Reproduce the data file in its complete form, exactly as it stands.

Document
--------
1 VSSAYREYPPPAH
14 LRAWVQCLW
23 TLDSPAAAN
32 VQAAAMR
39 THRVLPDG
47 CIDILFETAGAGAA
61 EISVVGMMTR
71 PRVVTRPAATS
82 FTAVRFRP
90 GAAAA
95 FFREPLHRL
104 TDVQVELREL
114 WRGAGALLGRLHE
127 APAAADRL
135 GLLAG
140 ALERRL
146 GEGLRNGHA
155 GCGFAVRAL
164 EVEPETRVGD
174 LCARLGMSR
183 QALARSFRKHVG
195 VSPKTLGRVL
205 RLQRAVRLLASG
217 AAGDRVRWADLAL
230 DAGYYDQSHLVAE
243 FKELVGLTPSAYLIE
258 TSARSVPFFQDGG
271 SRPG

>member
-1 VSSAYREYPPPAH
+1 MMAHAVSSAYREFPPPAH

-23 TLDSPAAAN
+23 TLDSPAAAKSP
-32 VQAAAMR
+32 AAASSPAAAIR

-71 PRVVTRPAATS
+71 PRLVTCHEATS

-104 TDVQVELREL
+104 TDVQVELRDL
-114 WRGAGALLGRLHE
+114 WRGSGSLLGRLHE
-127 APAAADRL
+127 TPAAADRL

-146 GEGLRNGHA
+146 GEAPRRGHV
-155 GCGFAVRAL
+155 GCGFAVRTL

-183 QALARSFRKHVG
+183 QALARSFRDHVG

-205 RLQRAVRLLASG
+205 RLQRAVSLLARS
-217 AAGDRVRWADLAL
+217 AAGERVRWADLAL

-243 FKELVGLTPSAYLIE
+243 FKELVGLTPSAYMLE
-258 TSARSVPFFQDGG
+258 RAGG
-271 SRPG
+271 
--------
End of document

1 VSSAYREYPPPAH
14 LRAWVQCLW
23 TLDSPAAAN
32 VQAAAMR
39 THRVLPDG
47 CIDILFETAGAGAA
61 EISVVGMMTR
71 PRVVTRPAATS
82 FTAVRFRP
90 GAAAA
95 FFREPLHRL
104 TDVQVELREL
114 WRGAGALLGRLHE
127 APAAADRL
135 GLLAG
140 ALERRL
146 GEGLRNGHA
155 GCGFAVRAL
164 EVEPETRVGD
174 LCARLGMSR
183 QALARSFRKHVG
195 VSPKTLGRVL
205 RLQRAVRLLASG
217 AAGDRVRWADLAL
230 DAGYYDQSHLVAE
243 FKELVGLTPSAYLIE
258 TSARSVPFFQDGG
271 SRPG

>member
-1 VSSAYREYPPPAH
+1 MMAHAVSSAYREFPPPAH

-23 TLDSPAAAN
+23 TLDSPAAAKSP
-32 VQAAAMR
+32 AAASSPAAAIR

-71 PRVVTRPAATS
+71 PRLVTCHEATS

-104 TDVQVELREL
+104 TDVQVELRDL
-114 WRGAGALLGRLHE
+114 WRGSGSLLGRLHE
-127 APAAADRL
+127 TPAAADRL

-146 GEGLRNGHA
+146 GEAPRRGHV
-155 GCGFAVRAL
+155 GCGFAVRTL

-183 QALARSFRKHVG
+183 QALARSFRDHVG

-205 RLQRAVRLLASG
+205 RLQRAVSLLARS
-217 AAGDRVRWADLAL
+217 AAGERVRWADLAL

-243 FKELVGLTPSAYLIE
+243 FKELVGLTPSAYMLE
-258 TSARSVPFFQDGG
+258 RAGG
-271 SRPG
+271 